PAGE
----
This parliamentary cretinism and politics of class compromise have now developed to its full form and this has been actually rejected by the people in competitive electoral politics. From 1978 to 1988, left front ruled two terms under the chief Ministership of Nripen Chakraborty. Left front again came back to power in 1993 with Dasarath Deb as CM, and Manik Sarkar became CM for the first time in 1998. Tripura had a mixed experience in Manik Sarkar’s terms in office. Manik Sarkar’s term in left rule started with paradigm shift in left approach in consonance with policy framework of the centre. The Tripura Government adopted the overall neo-liberal economic policy of the centre and implemented it with a human face of welfarist planning. The space for welfare measures within the garb of neoliberal policy drive was available for the left government because of its peripheral geographical position, insignificant presence of big capital and rudimentary phase of look east policy that demands adequate infrastructure and skilled labour. Within this policy framework, the centre and the ruling congress party allowed the left front Government to function on its own without any disturbance and hindrance and in return, the left front did not raise the slogan of ‘more power to the state’. This is the external dimension of the class compromise and deviation from left politics. The internal dimension of class compromise started much earlier when the left front came to power for the first time and the continuation of this politics led to the abject surrender to the forces of neo-liberalism. The transition of Tripura politics have occurred from the struggling left to centrist over a period of time and now, it has shifted to extreme right. The left’s huge support base is actually a docile mass under the spell of a hegemonic control of the party which regulates the selection process of beneficiaries of government schemes by the grass-root government and Panchayatraj institutions. By negating the concept of people’s rights and empowerment, the process of uplifting the people’s consciousness has been negated. The much publicized improvement in human development index was achieved by the Manik Sarkar Government through the implementation of neo-liberal policy with human face. Manik Sarkar Government was appreciated even by the present BJP Government at the centre for strictly adhering to Tripura Fiscal Responsibility and Budget Management Act, 2005. The projects like natural resource management, poverty alleviation programme were initiated with the help of foreign fund from Japan and Germany. The increased debt burden, reduced central Government financial support and neo-liberal policy of fiscal responsibility handicapped the Government from participating in job creation. Furthermore, Tripura Government pursued the PPP model in various projects at the behest of the centre, and the ramification of this PPP model is the further depletion of the public resources due to increasing public liability for private profit. The economic model pursued by Manik sarkar Government was in essence a model of jobless growth. Thus the un-employment situation in the State has assumed alarming position. Total job seekers in the Employment Exchanges of the State were 6,62,756 on March 2015, which further increased to 6,93,516 in March 2016. Increase in population and consequent addition to the labour force, the supply side of labour force continues to outstrip the demand resulting in rise of un-employment and under employment at an alarming rate in the State. Due to improvement in human development index, the number skilled labour also increased. Average land holding size of the state is 0.97 hectare. 90% of the cultivators are either small or marginal. In the industrially backward state it has created heavy pressure on agricultural land, as only 27 per cent of the total area of the state is available for cultivation.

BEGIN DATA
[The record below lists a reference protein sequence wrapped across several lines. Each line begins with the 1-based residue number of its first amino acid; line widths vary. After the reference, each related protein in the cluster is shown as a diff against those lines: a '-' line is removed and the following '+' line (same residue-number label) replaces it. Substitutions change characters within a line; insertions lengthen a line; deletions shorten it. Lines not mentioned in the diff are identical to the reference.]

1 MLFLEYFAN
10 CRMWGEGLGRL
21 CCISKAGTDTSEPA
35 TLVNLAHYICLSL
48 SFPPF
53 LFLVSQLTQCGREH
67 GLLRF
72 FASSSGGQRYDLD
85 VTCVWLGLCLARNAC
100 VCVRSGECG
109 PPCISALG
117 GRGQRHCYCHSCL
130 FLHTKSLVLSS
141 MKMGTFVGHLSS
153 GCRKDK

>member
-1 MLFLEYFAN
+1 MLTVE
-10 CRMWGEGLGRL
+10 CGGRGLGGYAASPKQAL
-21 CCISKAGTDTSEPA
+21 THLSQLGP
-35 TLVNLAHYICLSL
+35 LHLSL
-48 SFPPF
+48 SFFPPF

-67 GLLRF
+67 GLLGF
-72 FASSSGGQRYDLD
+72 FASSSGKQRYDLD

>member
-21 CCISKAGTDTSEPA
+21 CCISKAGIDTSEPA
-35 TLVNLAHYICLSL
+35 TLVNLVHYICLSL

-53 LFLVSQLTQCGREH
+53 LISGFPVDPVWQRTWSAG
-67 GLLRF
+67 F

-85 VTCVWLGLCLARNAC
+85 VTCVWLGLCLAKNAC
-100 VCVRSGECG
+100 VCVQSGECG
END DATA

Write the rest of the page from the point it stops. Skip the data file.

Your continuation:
Whatever political empowerment was achieved by the SC-ST-OBCs especially by the tribals at the initial phase of the left rule was decimated by this economic model of development and politics of class compromise.

The saffron brigade with their power at the centre struck a decisive blow at this Achilles’ heel of skewed left politics and will lead this same policy framework adopted by the left front to its extreme logical end, and thus impoverishing the entire oppressed masses as cheap labour for their policy persuasion of neo-liberalism, act east and politics of exclusion. Only the left politics of class struggle and people’s resistance along with the broadest unity of the democratic forces can save the masses from all out reactionary economic-political and ideological onslaught.  

Mar 11, 2018


Arup Kumar Baisya baisya_arup@rediffmail.com

Your Comment if any